“The pressure we put on Google and YouTube together with the YouTubers Union has paid off,” explained Christiane Benner, second chairwoman of IG Metall, in a Facebook update posted by Sprave. “We succeeded in bringing Google to the table. We are looking forward to the talks and want a quick appointment. There we will see what changes YouTube is prepared to make.”

It’s further indication that the union can receive meetings, provided it continues growing. Their Facebook group currently stands at more than 23,250 users, and they’ll mount a stronger public pressure campaign with each addition.

Tech’s Thorny Relationship With Unions

Tech industry giants have a strong track record of avoiding unions, partially due to ambivalence among white-collar workers paired with stigmatization from the companies themselves.

A union at Kickstarter hasn’t gotten off the ground yet, reportedly due to dissenting senior staffers, who sent out an all-staff memo. The memo is worth examining as a microcosm of anti-union arguments common in the tech industry. It claims that workers are too privileged to justify unionizing (oddly, those making this argument rarely seem in a hurry to rally unions for those less privileged groups they’re concerned about), that money is tight at the organization (Kickstarter’s past nine years of profitability aside, unions remain the best path to non-financial benefits like increased workforce diversity), and a stated opinion that unions are an extreme resort (rather than simply the most effective one).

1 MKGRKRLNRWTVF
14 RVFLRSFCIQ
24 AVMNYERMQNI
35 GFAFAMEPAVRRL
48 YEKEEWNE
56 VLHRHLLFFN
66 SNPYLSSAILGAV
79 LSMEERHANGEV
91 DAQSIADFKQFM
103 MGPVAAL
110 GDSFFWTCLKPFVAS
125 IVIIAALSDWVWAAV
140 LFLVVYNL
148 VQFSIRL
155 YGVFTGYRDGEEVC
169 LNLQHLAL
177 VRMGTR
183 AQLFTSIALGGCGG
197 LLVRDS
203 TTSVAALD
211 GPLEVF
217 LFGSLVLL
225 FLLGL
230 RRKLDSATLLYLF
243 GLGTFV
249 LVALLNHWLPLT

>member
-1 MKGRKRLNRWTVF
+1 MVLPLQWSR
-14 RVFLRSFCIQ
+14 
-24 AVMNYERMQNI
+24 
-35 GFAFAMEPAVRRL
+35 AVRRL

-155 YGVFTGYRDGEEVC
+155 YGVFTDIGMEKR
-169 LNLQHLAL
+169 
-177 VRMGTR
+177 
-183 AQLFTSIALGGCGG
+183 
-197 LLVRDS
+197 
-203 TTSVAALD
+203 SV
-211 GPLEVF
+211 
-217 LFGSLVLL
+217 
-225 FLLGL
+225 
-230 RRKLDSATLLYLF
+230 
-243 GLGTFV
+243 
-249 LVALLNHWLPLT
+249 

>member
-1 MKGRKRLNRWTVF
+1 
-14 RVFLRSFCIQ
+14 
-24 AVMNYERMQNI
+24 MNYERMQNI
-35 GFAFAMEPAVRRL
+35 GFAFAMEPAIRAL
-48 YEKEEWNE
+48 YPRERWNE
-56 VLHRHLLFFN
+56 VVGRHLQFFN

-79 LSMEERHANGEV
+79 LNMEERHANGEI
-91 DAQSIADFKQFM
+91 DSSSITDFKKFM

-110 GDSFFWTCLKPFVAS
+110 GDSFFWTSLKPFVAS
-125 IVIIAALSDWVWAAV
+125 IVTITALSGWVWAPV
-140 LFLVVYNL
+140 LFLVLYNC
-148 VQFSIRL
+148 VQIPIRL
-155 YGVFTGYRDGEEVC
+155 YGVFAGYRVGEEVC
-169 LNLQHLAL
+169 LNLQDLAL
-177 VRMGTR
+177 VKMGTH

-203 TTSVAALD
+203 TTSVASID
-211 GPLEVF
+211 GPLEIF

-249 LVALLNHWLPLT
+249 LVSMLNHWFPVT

Tech employees are increasingly questioning their role at some of the most powerful companies in the world. We’ve reported on a few protests in the past, from a February 2019 open letter by over 100 Microsoft employees calling for a termination of a contract with the U.S. military to build HoloLens AR tech, to an October 2018 ethical push from Google and Amazon employees that led Google to drop out of a $10 million Department of Defense contract.

But the increased activism in the industry has largely yet to evolve into active unionization, with the YouTuber Union standing among the few highly visible efforts.

“People are starting to come to terms with the fact that Silicon Valley isn’t that great after all,” former Google employee and the economics editor for New Socialist Wendy Liu told The Atlantic last year. “They’re coping by joking about it—it starts at a level of Twitter jokes—but then eventually it becomes this bigger movement, coalescing around the need to reform and change the structure. That requires building collective power, and a realization that their interests as workers are ahead of the interests of the Elon Musks or Mark Zuckerbergs of the world.”

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Adam is a writer at and has worked as a tech writer, blogger and copy editor for more than a decade. He was a Forbes Contributor on the publishing industry, for which he was named a Digital Book World 2018 award finalist. His work has appeared in publications including Popular Mechanics and IDG Connect, and his art history book on 1970s sci-fi, 'Worlds Beyond Time,' is out from Abrams Books in July 2023. In the meantime, he's hunting down the latest news on VPNs, POS systems, and the future of tech.